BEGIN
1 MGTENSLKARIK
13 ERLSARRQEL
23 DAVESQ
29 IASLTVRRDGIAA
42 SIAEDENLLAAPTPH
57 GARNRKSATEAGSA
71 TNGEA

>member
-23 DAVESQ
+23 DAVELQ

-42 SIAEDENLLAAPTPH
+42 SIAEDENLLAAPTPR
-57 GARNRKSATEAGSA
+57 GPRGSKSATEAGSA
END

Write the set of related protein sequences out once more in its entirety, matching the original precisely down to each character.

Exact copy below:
1 MGTENSLKARIK
13 ERLSARRQEL
23 DAVESQ
29 IASLTVRRDGIAA
42 SIAEDENLLAAPTPH
57 GARNRKSATEAGSA
71 TNGEA

>member
-23 DAVESQ
+23 DAVELQ

-42 SIAEDENLLAAPTPH
+42 SIAEDENLLAAPTPR
-57 GARNRKSATEAGSA
+57 GPRGSKSATEAGSA